The judgment of the court below is reversed and the cause is remanded for the entry of appropriate orders to expunge the records of this conviction."
425 F.2d at 816-817.
Actually the Government does not challenge this. First, it did not even file a brief in response. It merely informed the Clerk of this Court by letter that it did not intend to file a brief in the case because "[t]he appellant has completed serving the sentence which is the subject of his appeal and we, therefore, feel that the appeal is moot. We do not, however, contest the argument nor the law cited in the appellant's brief." Second, and more significant, in answering a Court-directed inquiry, the Government, by supplemental, subsequent letter made it clearer by stating "[i]t does not contest the arguments and law in the * * * case [and] interposes no objection to the relief sought by the Appellant." While ostensibly a concession of error, the Government gave up nothing. It did, however, impose unnecessary burdens on the judicial structure of the Fifth Circuit.8
We hold that Hardy and Atilus leave no room for doubt. Accordingly, Rosa is entitled to the relief he seeks.
III. Evidentiary Hearing
In our previous order, Rosa v. United States, 5 Cir., 1968, 397 F.2d 401, we said:
"Rosa has never had an evidentiary hearing to establish any of the facts which he has alleged in his petition. Such an evidentiary hearing would receive all evidence of the facts surrounding the alleged failure of his counsel to take an appeal or of the trial court to advise him of his right to appeal and right to counsel on appeal. See Baker v. Wainwright, 5 Cir., 1968, 391 F.2d 248; Dodd v. United States, 9 Cir., 1963, 321 F.2d 240; Doyle v. United States, 9 Cir., 1966, 366 F.2d 394. It would also provide an opportunity to prove the new facts surrounding the alleged entrapment by Federal Narcotics Agent Marshall who, Rosa contends, entrapped him in order to establish a record of convictions as a narcotics agent, and thereby make it possible to provide protection to narcotics suppliers in the Miami area for which he received bribe payments. We assume that appellant would also show what, if any, rights and privileges he is denied at the Federal Penitentiary because of the existence of the first conviction."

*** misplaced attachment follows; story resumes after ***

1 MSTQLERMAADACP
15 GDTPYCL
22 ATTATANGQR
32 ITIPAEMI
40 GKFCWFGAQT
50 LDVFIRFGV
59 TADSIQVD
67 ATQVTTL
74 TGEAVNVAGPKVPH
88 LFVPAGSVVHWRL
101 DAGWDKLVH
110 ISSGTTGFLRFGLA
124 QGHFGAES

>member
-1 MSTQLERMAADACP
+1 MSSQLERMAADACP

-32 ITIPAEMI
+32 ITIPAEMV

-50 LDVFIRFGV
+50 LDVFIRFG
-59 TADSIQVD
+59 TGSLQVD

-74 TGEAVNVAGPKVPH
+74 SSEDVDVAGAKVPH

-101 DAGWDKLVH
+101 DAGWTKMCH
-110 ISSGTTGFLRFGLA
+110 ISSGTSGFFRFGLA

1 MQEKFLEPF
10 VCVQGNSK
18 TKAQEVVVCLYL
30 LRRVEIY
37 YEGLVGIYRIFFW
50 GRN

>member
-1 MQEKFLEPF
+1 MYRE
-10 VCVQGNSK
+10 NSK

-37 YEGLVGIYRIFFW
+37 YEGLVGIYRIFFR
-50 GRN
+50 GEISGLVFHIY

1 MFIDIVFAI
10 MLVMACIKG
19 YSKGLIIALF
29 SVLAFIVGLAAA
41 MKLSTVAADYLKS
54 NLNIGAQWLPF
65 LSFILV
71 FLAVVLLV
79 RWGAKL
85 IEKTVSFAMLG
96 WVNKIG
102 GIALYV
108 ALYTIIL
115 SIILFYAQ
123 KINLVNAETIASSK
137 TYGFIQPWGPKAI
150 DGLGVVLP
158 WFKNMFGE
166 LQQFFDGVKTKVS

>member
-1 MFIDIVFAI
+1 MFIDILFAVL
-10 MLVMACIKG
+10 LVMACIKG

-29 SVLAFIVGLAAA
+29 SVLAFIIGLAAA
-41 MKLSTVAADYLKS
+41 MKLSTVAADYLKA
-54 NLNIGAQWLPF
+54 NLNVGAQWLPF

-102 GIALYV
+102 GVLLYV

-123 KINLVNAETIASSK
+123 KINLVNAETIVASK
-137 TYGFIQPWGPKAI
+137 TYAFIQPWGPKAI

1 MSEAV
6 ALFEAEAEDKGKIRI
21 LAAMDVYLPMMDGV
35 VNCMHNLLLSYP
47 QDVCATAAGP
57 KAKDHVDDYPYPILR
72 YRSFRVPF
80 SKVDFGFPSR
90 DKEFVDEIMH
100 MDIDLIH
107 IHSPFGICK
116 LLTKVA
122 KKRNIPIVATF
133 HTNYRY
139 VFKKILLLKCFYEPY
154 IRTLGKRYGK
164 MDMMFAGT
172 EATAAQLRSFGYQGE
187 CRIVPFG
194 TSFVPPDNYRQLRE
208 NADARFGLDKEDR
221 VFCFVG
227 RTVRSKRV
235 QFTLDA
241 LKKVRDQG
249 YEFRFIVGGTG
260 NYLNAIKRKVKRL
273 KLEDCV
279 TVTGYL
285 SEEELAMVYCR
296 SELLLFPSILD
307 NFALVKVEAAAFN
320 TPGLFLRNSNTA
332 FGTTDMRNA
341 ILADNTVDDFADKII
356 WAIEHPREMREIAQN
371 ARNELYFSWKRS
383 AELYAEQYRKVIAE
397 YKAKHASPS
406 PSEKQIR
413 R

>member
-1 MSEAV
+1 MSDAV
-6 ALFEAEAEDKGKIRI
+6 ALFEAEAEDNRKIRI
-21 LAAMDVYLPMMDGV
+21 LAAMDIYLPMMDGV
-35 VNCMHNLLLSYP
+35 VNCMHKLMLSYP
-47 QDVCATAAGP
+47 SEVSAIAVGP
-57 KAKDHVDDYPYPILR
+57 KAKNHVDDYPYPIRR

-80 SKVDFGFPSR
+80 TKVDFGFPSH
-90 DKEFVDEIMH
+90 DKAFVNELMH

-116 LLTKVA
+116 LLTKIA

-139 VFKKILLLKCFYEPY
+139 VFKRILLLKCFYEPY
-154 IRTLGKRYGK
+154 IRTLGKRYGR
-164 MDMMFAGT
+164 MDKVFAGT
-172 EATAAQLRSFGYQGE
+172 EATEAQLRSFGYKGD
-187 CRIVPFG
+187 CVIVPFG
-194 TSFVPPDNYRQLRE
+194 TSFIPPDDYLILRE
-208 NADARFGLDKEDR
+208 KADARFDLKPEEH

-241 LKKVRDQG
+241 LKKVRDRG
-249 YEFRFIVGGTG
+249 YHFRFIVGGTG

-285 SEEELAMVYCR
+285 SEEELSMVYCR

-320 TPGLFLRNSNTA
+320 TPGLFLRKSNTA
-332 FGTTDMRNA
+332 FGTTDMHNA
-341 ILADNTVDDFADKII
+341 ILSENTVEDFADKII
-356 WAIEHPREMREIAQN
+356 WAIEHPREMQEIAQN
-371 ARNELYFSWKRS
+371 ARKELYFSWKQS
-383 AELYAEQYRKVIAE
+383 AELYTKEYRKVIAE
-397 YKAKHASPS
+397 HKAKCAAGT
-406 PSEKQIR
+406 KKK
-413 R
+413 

397 F.2d at 404.
Whatever the deficiencies of this hearing it is unnecessary to pursue the point further, because we vacate Appellant's conviction on the lack of a trial transcript.
Reversed and remanded.
Judge Dyer did not participate in the decision or opinion
Rosa was convicted on a three count indictment charging him with violating 18 U.S.C.A. § 371, 26 U.S.C.A. § 4704(a), and 26 U.S.C.A. § 4705(a), all of which relate to the purchase and sale of Cocaine Hydrochloride, a narcotic drug
See Rosa v. United States, 5 Cir., 1968, 397 F.2d 401. Relief there was granted under 28 U.S.C.A. § 2255
This time Rosa was convicted of violating 26 U.S.C.A. § 4742(a), a narcotics offense relating to marihuana. He received a 10-year sentence which, although not the maximum sentence that a second offender may receive, is still greater than the minimum sentence that can be given to a first offender. See 26 U.S.C.A. § 7237(a). This bears directly on Rosa's persistent contentions since 1960 that he was illegally convicted on the three count indictment, and that the second arrest and conviction was, in fact, really his first legal conviction as a narcotics violator
See 18 U.S.C.A. § 4163
For instance, he claims that in his second conviction, which involved marihuana, he received the ten-year sentence only because he was a second offender and that the District Judge, the arresting Narcotics Agent, and the Parole Officer all advised him that he would have received a five-year sentence but for his prior conviction. Also, though presently on a mandatory release program, he is restricted in travel to an area within the Southern District of Florida, he must make monthly reports to a probation officer until 1973, and he must comply with standard probation requirements
Supra, n. 2.
It should have at least filed a memorandum brief in which it explicitly stated its position on the legal points involved, and on the relief requested by Appellant. See Rules 28, 31, 34 F.R.Crim.P. The Court should not have had to make inquiry why nothing had been filed, or no position had been taken